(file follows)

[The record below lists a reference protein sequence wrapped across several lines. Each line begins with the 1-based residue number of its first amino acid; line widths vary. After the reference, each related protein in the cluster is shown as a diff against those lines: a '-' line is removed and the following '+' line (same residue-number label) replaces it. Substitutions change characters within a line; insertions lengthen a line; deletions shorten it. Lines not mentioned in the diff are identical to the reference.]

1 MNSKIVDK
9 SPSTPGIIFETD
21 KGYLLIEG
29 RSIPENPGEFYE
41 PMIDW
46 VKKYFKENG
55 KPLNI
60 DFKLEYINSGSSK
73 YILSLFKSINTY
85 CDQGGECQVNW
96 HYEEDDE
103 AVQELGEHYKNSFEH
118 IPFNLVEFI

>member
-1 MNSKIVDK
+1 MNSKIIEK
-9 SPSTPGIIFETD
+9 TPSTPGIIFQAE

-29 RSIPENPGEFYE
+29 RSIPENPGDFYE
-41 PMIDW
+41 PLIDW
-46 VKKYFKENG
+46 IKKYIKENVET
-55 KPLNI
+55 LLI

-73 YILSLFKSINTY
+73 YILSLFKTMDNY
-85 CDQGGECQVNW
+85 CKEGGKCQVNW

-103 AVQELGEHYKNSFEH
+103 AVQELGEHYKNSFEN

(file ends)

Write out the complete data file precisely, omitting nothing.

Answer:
[The record below lists a reference protein sequence wrapped across several lines. Each line begins with the 1-based residue number of its first amino acid; line widths vary. After the reference, each related protein in the cluster is shown as a diff against those lines: a '-' line is removed and the following '+' line (same residue-number label) replaces it. Substitutions change characters within a line; insertions lengthen a line; deletions shorten it. Lines not mentioned in the diff are identical to the reference.]

1 MNSKIVDK
9 SPSTPGIIFETD
21 KGYLLIEG
29 RSIPENPGEFYE
41 PMIDW
46 VKKYFKENG
55 KPLNI
60 DFKLEYINSGSSK
73 YILSLFKSINTY
85 CDQGGECQVNW
96 HYEEDDE
103 AVQELGEHYKNSFEH
118 IPFNLVEFI

>member
-1 MNSKIVDK
+1 MNSKIIEK
-9 SPSTPGIIFETD
+9 TPSTPGIIFQAE

-29 RSIPENPGEFYE
+29 RSIPENPGDFYE
-41 PMIDW
+41 PLIDW
-46 VKKYFKENG
+46 IKKYIKENVET
-55 KPLNI
+55 LLI

-73 YILSLFKSINTY
+73 YILSLFKTMDNY
-85 CDQGGECQVNW
+85 CKEGGKCQVNW

-103 AVQELGEHYKNSFEH
+103 AVQELGEHYKNSFEN